What it's like to die frequently in Star Wars: Battlefront

The Force wasn’t with me when I played a Star Wars: Battlefront demo at E3 for two reasons: 1) I was a mere rebel fighter, with not one midichlorian to my name, and 2) I sucked at the game. Star Wars: Battlefront requires focus, and in the booth just outside of E3, focus was hard to find. Still, when it comes to sneaking up on stormtroopers and their higher-powered brethren, it was easy to feel like I was in a galaxy far, far away.

There’s a reason for that, according to Patrick Bach, general manager of Dice. “[Star Wars: Battlefront is] a shooter, but it’s a shooter catered [to] and focused on the Star Wars audience. Immersion is the key to this product.” Dice created a sense of authenticity by using assets from the original trilogy. But when the details weren’t as finely realized as Dice had wanted, the company created its own unique design elements — which Lucasfilm approved. “It can’t get more Star Wars than that," says Bach.

The game also fleshes out Sullust, a planet mentioned in passing in Star Wars: Return of the Jedi. The developers chose Iceland as a photo reference for Sullust’s harsh environment.

When I started Star Wars: Battlefront in split-screen co-op mode with a partner, I chose one of four available guns, with which I had to beat off waves of Imperial forces on Tattooine. The objective: survive six waves (you’ll have to endure 16 in the final version). Sadly, my co-op partner and I — who shared a pool of six lives between the two of us — could only stave off five. 

I was also dealt a “hand” - that is, a randomized group of tools and weapons. Among other goodies, I received an extremely useful weapon that tossed a handful of grenades and a jetpack that only worked in short bursts until it didn’t work at all.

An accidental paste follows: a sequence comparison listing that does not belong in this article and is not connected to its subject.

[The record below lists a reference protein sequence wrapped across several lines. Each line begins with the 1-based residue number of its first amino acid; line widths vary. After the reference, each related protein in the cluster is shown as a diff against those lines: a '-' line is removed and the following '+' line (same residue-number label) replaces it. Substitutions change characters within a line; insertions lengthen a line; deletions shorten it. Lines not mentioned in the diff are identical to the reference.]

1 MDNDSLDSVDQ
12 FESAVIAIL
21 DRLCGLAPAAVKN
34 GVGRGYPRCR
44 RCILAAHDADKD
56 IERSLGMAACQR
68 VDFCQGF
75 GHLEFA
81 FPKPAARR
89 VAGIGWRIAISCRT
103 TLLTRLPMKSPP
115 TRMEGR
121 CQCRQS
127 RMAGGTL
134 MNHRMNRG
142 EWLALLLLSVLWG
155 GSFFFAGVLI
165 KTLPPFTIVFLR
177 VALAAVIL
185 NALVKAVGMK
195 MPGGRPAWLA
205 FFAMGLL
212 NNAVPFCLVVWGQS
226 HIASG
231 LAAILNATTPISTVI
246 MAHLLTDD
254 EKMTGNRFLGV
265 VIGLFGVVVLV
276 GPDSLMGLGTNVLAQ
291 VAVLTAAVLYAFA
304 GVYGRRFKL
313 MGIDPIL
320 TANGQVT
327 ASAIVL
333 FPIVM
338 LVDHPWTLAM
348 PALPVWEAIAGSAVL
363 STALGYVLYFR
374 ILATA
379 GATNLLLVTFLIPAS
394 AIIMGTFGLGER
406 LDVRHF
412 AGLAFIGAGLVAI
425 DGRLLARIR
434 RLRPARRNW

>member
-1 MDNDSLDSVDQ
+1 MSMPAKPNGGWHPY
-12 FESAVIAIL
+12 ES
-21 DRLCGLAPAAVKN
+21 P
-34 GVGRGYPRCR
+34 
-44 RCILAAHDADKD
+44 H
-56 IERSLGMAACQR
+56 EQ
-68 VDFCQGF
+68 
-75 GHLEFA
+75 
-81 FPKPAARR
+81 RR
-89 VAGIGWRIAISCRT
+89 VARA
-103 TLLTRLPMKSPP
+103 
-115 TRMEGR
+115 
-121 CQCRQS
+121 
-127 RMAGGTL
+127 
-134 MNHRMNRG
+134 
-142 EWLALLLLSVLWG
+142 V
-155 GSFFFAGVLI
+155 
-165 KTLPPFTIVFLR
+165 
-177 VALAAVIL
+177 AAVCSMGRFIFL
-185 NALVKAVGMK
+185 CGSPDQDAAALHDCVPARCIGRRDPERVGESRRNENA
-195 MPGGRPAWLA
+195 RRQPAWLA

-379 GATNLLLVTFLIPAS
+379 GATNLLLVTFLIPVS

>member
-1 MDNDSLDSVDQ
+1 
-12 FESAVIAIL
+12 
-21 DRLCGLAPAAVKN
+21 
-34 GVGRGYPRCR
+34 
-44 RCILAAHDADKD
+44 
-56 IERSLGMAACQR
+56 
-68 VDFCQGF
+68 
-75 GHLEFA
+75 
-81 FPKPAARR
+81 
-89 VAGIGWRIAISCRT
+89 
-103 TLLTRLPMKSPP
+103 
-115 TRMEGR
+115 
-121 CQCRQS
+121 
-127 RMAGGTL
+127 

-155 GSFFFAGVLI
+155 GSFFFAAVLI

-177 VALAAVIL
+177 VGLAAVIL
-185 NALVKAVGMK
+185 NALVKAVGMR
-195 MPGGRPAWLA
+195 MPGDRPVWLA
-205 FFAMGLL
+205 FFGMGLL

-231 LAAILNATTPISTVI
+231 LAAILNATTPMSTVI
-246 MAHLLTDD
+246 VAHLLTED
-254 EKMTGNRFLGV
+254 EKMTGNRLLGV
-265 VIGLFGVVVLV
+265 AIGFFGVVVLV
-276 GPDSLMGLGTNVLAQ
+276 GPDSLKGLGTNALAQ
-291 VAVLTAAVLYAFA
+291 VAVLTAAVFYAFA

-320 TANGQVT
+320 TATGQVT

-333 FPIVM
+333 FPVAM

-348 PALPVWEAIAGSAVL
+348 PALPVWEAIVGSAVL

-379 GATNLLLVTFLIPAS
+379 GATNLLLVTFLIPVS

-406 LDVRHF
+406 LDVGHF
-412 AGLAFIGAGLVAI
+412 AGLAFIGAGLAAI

Had my co-op partner, an amiable man from Costa Rica, and I survived longer (at least I wasn't the only one who sucked), we would have found pick-ups, or items scattered around the map ... one of which powered up the jetpack, which, you know, really would have been useful. Another pick-up included an extra life.

Bach said the random pick-ups means that the better player doesn’t necessarily get the better gear. It also means that exploration is rewarded, and exploration is one of Star Wars’ “core values ... we infuse that into the design of the game.”

Exploration was necessary, particularly when, um, running away from the enemy. The waves ratchet up in difficulty the further you’re in the game, so stormtroopers give way to shocktroopers (who are more heavily armored than stormtroopers; I suggest you go for the head shot). Then come the AT-STs, which shrug off most weapons like it ain’t no thang, but soon collapse under the pressure of an ion cannon.

If you actually survive the first six waves, you get words of encouragement from Admiral Akbar and a small cutscene. If you don’t, like me, you’ll just die like Rebel scum.  

The version of Star Wars: Battlefront that I played is obviously an alpha build. I tried to claim a pod full of goodies by pressing the square button, but the option didn’t appear. The square button appeared later when there was nothing to interact with. And sadly, although I was able to determine the location my co-op partner and my enemies on the game’s radar map, I was unable to tell if they were above me or below me. 

That minor annoyance was wiped from my mind when I saw a stormtrooper come at a player by shooting him from above, hovering on a jetpack. I was expecting the player to die. Instead, he activated a personal shield and ran for cover. The maneuver surprised me, and I love those kinds of surprises. 

“At its core, [Star Wars: Battlefront] is a shooter,” Bach said. Game modes that take advantage of this include Battles, Hero Battles and Trials. With enemies that include Walkers, you can kill it even if it doesn’t bleed

It was easy to see how Star Wars: Battlefront is an adrenaline-filled experience, one that, with a little practice, would make you feel like you can take on the Empire yourself.

More from around the web